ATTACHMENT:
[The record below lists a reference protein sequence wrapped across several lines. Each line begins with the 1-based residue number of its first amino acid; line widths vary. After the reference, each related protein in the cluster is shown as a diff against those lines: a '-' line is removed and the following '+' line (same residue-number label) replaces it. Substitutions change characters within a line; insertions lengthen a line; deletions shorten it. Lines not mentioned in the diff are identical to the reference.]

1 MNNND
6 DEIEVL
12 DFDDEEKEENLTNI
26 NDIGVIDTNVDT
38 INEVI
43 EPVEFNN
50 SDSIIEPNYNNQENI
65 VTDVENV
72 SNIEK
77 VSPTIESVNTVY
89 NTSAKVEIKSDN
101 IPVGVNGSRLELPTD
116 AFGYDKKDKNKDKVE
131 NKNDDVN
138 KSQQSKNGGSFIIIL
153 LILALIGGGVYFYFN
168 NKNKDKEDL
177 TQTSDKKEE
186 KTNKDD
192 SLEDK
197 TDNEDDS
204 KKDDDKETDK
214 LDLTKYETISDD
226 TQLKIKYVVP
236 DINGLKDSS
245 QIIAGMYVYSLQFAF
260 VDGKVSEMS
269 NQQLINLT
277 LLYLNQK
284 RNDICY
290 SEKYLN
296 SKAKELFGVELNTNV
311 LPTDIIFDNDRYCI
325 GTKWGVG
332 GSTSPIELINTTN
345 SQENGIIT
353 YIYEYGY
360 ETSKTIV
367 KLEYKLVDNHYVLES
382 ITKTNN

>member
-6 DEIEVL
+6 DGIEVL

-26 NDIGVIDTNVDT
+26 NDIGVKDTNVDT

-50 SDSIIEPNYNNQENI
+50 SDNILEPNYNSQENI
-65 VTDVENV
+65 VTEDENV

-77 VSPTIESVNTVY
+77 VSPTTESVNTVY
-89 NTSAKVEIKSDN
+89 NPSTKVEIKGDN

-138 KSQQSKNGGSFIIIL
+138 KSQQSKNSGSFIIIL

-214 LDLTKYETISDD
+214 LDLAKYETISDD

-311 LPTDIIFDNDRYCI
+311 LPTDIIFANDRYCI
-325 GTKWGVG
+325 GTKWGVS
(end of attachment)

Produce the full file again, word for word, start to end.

[The record below lists a reference protein sequence wrapped across several lines. Each line begins with the 1-based residue number of its first amino acid; line widths vary. After the reference, each related protein in the cluster is shown as a diff against those lines: a '-' line is removed and the following '+' line (same residue-number label) replaces it. Substitutions change characters within a line; insertions lengthen a line; deletions shorten it. Lines not mentioned in the diff are identical to the reference.]

1 MNNND
6 DEIEVL
12 DFDDEEKEENLTNI
26 NDIGVIDTNVDT
38 INEVI
43 EPVEFNN
50 SDSIIEPNYNNQENI
65 VTDVENV
72 SNIEK
77 VSPTIESVNTVY
89 NTSAKVEIKSDN
101 IPVGVNGSRLELPTD
116 AFGYDKKDKNKDKVE
131 NKNDDVN
138 KSQQSKNGGSFIIIL
153 LILALIGGGVYFYFN
168 NKNKDKEDL
177 TQTSDKKEE
186 KTNKDD
192 SLEDK
197 TDNEDDS
204 KKDDDKETDK
214 LDLTKYETISDD
226 TQLKIKYVVP
236 DINGLKDSS
245 QIIAGMYVYSLQFAF
260 VDGKVSEMS
269 NQQLINLT
277 LLYLNQK
284 RNDICY
290 SEKYLN
296 SKAKELFGVELNTNV
311 LPTDIIFDNDRYCI
325 GTKWGVG
332 GSTSPIELINTTN
345 SQENGIIT
353 YIYEYGY
360 ETSKTIV
367 KLEYKLVDNHYVLES
382 ITKTNN

>member
-6 DEIEVL
+6 DGIEVL

-26 NDIGVIDTNVDT
+26 NDIGVKDTNVDT

-50 SDSIIEPNYNNQENI
+50 SDNILEPNYNSQENI
-65 VTDVENV
+65 VTEDENV

-77 VSPTIESVNTVY
+77 VSPTTESVNTVY
-89 NTSAKVEIKSDN
+89 NPSTKVEIKGDN

-138 KSQQSKNGGSFIIIL
+138 KSQQSKNSGSFIIIL

-214 LDLTKYETISDD
+214 LDLAKYETISDD

-311 LPTDIIFDNDRYCI
+311 LPTDIIFANDRYCI
-325 GTKWGVG
+325 GTKWGVS